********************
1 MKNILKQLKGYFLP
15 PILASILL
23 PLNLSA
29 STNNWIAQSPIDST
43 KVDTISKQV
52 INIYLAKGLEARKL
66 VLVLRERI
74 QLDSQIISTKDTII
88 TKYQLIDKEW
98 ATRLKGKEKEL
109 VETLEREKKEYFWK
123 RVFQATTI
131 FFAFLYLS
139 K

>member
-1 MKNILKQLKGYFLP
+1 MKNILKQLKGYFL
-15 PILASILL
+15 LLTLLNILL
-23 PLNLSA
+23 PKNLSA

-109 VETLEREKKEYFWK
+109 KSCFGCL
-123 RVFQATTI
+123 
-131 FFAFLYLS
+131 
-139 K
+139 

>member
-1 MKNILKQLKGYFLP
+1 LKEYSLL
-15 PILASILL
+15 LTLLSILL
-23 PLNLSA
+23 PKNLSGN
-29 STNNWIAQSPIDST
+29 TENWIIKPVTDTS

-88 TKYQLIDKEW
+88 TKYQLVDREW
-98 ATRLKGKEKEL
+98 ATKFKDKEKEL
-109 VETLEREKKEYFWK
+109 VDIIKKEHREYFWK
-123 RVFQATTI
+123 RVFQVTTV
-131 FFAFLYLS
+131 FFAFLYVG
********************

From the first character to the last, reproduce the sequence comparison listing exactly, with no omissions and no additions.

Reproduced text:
1 MKNILKQLKGYFLP
15 PILASILL
23 PLNLSA
29 STNNWIAQSPIDST
43 KVDTISKQV
52 INIYLAKGLEARKL
66 VLVLRERI
74 QLDSQIISTKDTII
88 TKYQLIDKEW
98 ATRLKGKEKEL
109 VETLEREKKEYFWK
123 RVFQATTI
131 FFAFLYLS
139 K

>member
-1 MKNILKQLKGYFLP
+1 MKNILKQLKGYFL
-15 PILASILL
+15 LLTLLNILL
-23 PLNLSA
+23 PKNLSA

-109 VETLEREKKEYFWK
+109 KSCFGCL
-123 RVFQATTI
+123 
-131 FFAFLYLS
+131 
-139 K
+139 

>member
-1 MKNILKQLKGYFLP
+1 LKEYSLL
-15 PILASILL
+15 LTLLSILL
-23 PLNLSA
+23 PKNLSGN
-29 STNNWIAQSPIDST
+29 TENWIIKPVTDTS

-88 TKYQLIDKEW
+88 TKYQLVDREW
-98 ATRLKGKEKEL
+98 ATKFKDKEKEL
-109 VETLEREKKEYFWK
+109 VDIIKKEHREYFWK
-123 RVFQATTI
+123 RVFQVTTV
-131 FFAFLYLS
+131 FFAFLYVG